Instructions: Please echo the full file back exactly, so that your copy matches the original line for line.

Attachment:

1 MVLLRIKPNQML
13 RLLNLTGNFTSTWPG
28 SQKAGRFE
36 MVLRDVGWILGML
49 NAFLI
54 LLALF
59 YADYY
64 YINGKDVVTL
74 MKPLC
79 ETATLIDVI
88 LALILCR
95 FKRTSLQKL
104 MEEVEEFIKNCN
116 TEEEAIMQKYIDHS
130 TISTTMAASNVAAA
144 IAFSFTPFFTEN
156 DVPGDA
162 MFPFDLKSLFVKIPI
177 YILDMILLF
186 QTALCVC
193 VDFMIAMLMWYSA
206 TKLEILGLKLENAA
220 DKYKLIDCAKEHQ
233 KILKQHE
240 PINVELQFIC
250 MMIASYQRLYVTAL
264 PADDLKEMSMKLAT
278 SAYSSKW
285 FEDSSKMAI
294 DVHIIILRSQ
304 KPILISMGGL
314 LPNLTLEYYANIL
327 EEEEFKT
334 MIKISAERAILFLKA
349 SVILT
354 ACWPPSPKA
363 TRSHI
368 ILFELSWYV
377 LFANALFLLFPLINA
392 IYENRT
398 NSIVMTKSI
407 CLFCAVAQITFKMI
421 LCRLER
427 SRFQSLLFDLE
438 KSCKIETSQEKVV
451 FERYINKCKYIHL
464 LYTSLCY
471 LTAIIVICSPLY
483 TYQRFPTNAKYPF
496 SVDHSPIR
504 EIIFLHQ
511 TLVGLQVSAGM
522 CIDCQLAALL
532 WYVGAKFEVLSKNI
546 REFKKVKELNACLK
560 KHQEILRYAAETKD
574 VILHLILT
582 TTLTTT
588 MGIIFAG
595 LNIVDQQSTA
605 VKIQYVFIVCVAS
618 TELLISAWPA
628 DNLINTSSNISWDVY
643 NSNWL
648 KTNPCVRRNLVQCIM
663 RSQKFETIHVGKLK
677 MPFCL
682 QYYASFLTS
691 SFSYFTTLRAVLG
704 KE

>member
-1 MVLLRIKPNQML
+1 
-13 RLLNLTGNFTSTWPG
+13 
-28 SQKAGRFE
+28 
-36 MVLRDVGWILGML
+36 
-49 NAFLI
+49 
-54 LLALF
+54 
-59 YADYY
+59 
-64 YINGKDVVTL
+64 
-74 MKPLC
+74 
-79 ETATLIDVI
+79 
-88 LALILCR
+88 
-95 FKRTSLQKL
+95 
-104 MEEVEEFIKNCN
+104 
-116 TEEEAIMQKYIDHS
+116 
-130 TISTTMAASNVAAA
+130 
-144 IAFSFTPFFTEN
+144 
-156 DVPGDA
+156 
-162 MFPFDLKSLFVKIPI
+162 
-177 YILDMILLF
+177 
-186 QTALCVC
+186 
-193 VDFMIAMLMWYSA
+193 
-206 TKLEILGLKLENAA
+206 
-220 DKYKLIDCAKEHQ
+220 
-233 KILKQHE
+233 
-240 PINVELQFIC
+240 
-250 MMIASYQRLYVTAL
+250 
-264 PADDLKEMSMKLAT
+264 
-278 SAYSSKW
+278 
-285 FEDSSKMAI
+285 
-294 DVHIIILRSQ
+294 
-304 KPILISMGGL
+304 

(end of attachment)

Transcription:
1 MVLLRIKPNQML
13 RLLNLTGNFTSTWPG
28 SQKAGRFE
36 MVLRDVGWILGML
49 NAFLI
54 LLALF
59 YADYY
64 YINGKDVVTL
74 MKPLC
79 ETATLIDVI
88 LALILCR
95 FKRTSLQKL
104 MEEVEEFIKNCN
116 TEEEAIMQKYIDHS
130 TISTTMAASNVAAA
144 IAFSFTPFFTEN
156 DVPGDA
162 MFPFDLKSLFVKIPI
177 YILDMILLF
186 QTALCVC
193 VDFMIAMLMWYSA
206 TKLEILGLKLENAA
220 DKYKLIDCAKEHQ
233 KILKQHE
240 PINVELQFIC
250 MMIASYQRLYVTAL
264 PADDLKEMSMKLAT
278 SAYSSKW
285 FEDSSKMAI
294 DVHIIILRSQ
304 KPILISMGGL
314 LPNLTLEYYANIL
327 EEEEFKT
334 MIKISAERAILFLKA
349 SVILT
354 ACWPPSPKA
363 TRSHI
368 ILFELSWYV
377 LFANALFLLFPLINA
392 IYENRT
398 NSIVMTKSI
407 CLFCAVAQITFKMI
421 LCRLER
427 SRFQSLLFDLE
438 KSCKIETSQEKVV
451 FERYINKCKYIHL
464 LYTSLCY
471 LTAIIVICSPLY
483 TYQRFPTNAKYPF
496 SVDHSPIR
504 EIIFLHQ
511 TLVGLQVSAGM
522 CIDCQLAALL
532 WYVGAKFEVLSKNI
546 REFKKVKELNACLK
560 KHQEILRYAAETKD
574 VILHLILT
582 TTLTTT
588 MGIIFAG
595 LNIVDQQSTA
605 VKIQYVFIVCVAS
618 TELLISAWPA
628 DNLINTSSNISWDVY
643 NSNWL
648 KTNPCVRRNLVQCIM
663 RSQKFETIHVGKLK
677 MPFCL
682 QYYASFLTS
691 SFSYFTTLRAVLG
704 KE

>member
-1 MVLLRIKPNQML
+1 
-13 RLLNLTGNFTSTWPG
+13 
-28 SQKAGRFE
+28 
-36 MVLRDVGWILGML
+36 
-49 NAFLI
+49 
-54 LLALF
+54 
-59 YADYY
+59 
-64 YINGKDVVTL
+64 
-74 MKPLC
+74 
-79 ETATLIDVI
+79 
-88 LALILCR
+88 
-95 FKRTSLQKL
+95 
-104 MEEVEEFIKNCN
+104 
-116 TEEEAIMQKYIDHS
+116 
-130 TISTTMAASNVAAA
+130 
-144 IAFSFTPFFTEN
+144 
-156 DVPGDA
+156 
-162 MFPFDLKSLFVKIPI
+162 
-177 YILDMILLF
+177 
-186 QTALCVC
+186 
-193 VDFMIAMLMWYSA
+193 
-206 TKLEILGLKLENAA
+206 
-220 DKYKLIDCAKEHQ
+220 
-233 KILKQHE
+233 
-240 PINVELQFIC
+240 
-250 MMIASYQRLYVTAL
+250 
-264 PADDLKEMSMKLAT
+264 
-278 SAYSSKW
+278 
-285 FEDSSKMAI
+285 
-294 DVHIIILRSQ
+294 
-304 KPILISMGGL
+304 